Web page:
I. The BDS Movement and Anti-BDS Laws

A. Palestinian Rights & the Birth of BDS

The Palestinian community today is made up of distinct populations, each facing a range of human rights abuses by the Israeli government. In Gaza, 1.8 million people live under an air, land, and sea blockade that restricts movement out of the Gaza Strip and access to basic necessities.9×9. Gaza Blockade, United Nations Off. for Coordination Humanitarian Aff., https://www.ochaopt.org/theme/gaza-blockade [https://perma.cc/G8PR-A7JS]. Palestinians in the West Bank face a military occupation marked by segregated roads, home demolitions,10×10. See Human Rights Watch, Separate and Unequal 4, 11, 66 (2010), https://www.hrw.org/sites/default/files/reports/iopt1210webwcover_0.pdf [https://perma.cc/489V-9VYD]. unprecedented settlement expansion,11×11. See Noura Erakat, Justice for Some: Law and the Question of Palestine 211 (2019) (noting a 200% increase in settler population since 1993). and widespread military detentions — with as much as 40% of the male population having been detained by Israeli authorities.12×12. Addameer Prisoner Support & Human Rights Ass’n, Palestinian Political Prisoners in Israeli Prisons 4 (2014)http://www.addameer.org/files/Palestinian%20Political%20Prisoners%20in%20Israeli%20Prisons%20(General%20Briefing%20Janary%202014).pdf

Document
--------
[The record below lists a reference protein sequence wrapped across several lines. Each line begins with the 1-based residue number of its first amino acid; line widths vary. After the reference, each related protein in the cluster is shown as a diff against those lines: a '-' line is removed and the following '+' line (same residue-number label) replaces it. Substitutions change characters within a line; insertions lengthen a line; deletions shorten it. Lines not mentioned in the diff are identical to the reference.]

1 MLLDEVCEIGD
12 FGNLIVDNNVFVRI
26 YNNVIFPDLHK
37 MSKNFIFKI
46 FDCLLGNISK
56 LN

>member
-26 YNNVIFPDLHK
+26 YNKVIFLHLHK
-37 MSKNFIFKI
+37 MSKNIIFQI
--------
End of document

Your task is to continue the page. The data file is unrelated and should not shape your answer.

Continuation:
Palestinians in East Jerusalem without Israeli citizenship are regularly dispossessed of their property and residency permits.13×13. East Jerusalem, B’Tselem (Jan. 27, 2019), https://www.btselem.org/jerusalem [https://perma.="https:>="http:>="http:>cc/CBS3-UARP]. A matrix of over sixty-five laws systematically discriminates against Palestinian citizens of Israel,14×14. The Discriminatory Laws Database, Adalah (Sept. 25, 2017), https://www.adalah.org/en/content/view/7771 [https://perma.cc/2J4V-CQFL]. and Israel’s 2018 Basic Law established that only Jewish people have the right of national self-determination.15×15. Basic Laws, The Knesset, https://m.knesset.gov.il/EN/activity/Pages/BasicLaws.aspx [https://perma.cc/8EST-R72Z]. Finally, Palestinian refugees comprise one of the world’s largest stateless populations,16×16. See Inst. on Statelessness & Inclusion, The World’s Stateless 12732 (2014), https://files.institutesi.org/worldsstateless.pdf [https://perma.cc/97V6-MTVZ]. while a Jewish individual from any country who was “born of a Jewish mother or has become converted to Judaism” is automatically entitled to Israeli citizenship.17×17. Law of Return, 5730–1970, § 4B, 24 LSI 28 (1969–70). Meanwhile, efforts to improve the situation for Palestinians have been almost uniformly unsuccessful. A generation of Palestinians has grown up seeing the Oslo Accords fail to produce discernable change, subsequent negotiation efforts break down, peaceful protests met with crackdowns, and construction of a separation wall that violates international law.18×18. See Human Rights Council, Report of the Independent International Commission of Inquiry on the Protests in the Occupied Palestinian Territory, ¶¶ 20, 101, U.N. Doc. A/HRC/40/74 (Feb. 25, 2019).